So we decided to get in the game. At the time I was a passable cartoonist, and we all had more creativity than you could fit in a 55-gallon drum. In other words, together we had more than 55 gallons of creativity. The comic book we created was called Juvenile Alienated Generic Skunks. We modeled the characters on idealized versions of ourselves, with huge hair-metal hair and rippling muscles. Hammer was the leader, a sort of Mike Hammer-type, but a skunk with an eye patch. Jam was the idiot with muscle. Sly was the con-man--er, con-skunk--in a trenchcoat. Psycho was . . . well, Psycho was crazy. Psycho was me. Now that I think of it, these guys were a skunkified A-Team without the van.
We only produced one comic book (two versions: original and revised) which included the origin story for the skunks. But the specifics aren't important, because I just told that story to introduce a bunch of names. I'm going to start referring to some of my friends (and in one case, my brother) by these names. Hammer, Jam, and Sly.
On Halloween in 1984 Sly and I were 14 years old. Hammer had just turned 15, and Jam (my brother) was 12. Even though we were a little old we decided to have a last run at the candy grab that is Halloween night. We wanted to be courageous and rebellious, but we weren't very good at it. Our mischief while growing up was confined to sneaking out of the house in the middle of the night and pretending to be ninjas on the playground. We were dorks, and without malice of any kind.
On that Halloween I dressed as a ninja. Sort of. My clothes were black and I had a scarf over my face. I wore boat shoes (deck shoes, whatever) with the soles torn off, because then I could sneak. Right. Hammer dressed as a viking. He had the horned helmet and a cardboard sword covered in tin foil and a fur vest made of a blue-gray carpet remnant. We spent the night calling him a carpet salesman from Missouri. Why Missouri? Why not? We were idiots, I tell you. I don't remember what Sly or Jam wore.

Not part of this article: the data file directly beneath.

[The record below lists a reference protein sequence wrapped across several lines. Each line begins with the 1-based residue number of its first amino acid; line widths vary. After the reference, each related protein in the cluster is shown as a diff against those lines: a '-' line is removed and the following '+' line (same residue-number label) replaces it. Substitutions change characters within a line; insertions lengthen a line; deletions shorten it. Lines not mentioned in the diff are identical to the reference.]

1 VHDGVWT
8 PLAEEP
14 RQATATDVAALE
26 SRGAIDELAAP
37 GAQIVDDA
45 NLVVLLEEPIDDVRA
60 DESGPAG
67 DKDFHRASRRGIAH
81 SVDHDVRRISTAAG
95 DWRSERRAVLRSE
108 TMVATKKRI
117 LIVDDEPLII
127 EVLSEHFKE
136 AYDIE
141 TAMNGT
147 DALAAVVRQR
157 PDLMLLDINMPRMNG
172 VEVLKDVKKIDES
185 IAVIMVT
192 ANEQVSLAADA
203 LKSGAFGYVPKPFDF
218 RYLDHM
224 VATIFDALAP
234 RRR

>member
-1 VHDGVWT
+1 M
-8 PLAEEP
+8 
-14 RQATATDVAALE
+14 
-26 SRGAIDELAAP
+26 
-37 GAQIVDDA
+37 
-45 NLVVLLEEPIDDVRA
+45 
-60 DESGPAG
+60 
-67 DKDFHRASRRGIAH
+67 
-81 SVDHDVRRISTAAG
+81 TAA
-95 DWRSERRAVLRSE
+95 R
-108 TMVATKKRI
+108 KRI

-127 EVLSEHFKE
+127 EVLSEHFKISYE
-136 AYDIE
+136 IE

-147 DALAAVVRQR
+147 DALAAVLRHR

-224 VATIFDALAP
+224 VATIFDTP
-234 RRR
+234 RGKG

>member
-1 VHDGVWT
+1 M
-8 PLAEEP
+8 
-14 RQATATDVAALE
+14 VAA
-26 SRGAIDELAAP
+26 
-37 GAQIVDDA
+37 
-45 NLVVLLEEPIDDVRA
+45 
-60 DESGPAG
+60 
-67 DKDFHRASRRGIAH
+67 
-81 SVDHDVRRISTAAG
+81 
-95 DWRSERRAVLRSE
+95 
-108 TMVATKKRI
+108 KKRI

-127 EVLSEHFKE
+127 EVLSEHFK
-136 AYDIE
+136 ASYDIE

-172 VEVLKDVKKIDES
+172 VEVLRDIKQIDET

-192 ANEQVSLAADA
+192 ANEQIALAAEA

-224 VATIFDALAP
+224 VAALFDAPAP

We wandered around for a while gathering candy and snarky comments about our advanced ages, but Sly had mischief on his mind. We passed a house with a pumpkin on a porch-rail. There weren't many people around, so Sly trotted across the lawn and slapped the pumpkin. It fell back onto the porch and landed with a thump. I don't know if it even broke. Anyway, some old guy (probably at least 40) with his toddler son was in the same front lawn and saw Sly's act of vandalism. He yelled, and Sly bolted, running for the new construction a block away. Jam ran, too, and soon the old guy was in hot pursuit, his brat abandoned in the grass.
It should be noted at this point that some of us ran track, and were only a few months removed from competitive running. Hammer and I were still in the street, but when this high-speed dork parade started, we ran, too. We passed the old guy, then Jam, and finally Sly. I ran so fast in my soleless shoes Jesse Owens couldn't have caught me. We ended up in a muddy lot and took shelter behind the framed walls of a half-built house. Old guy gave up on catching us, probably windburned from when Hammer and I screamed past him.
After that we went home. We were not cut out for hooliganism.
So 22 years have passed. We graduated high school and did all the young adult stuff we could: military, college, bartending. One by one we got married, and I was last. I proposed to Michele on Halloween 2003 and we tied the knot on this last June 24th.
Obligatory wedding picture here:
We four skunks all served as groomsmen and such in each other's weddings, and mine was no different. The four in the middle of this picture are the skunks:
The two on the ends are good friends, too, but they weren't involved in the comic, so I'll have to come up with their aliases some other way. For instance, there's some reason to call the man on the right "Cat Puke," but that's kind of mean, so I won't.
Man. I let my mind wander for a few minutes and look what it comes back with.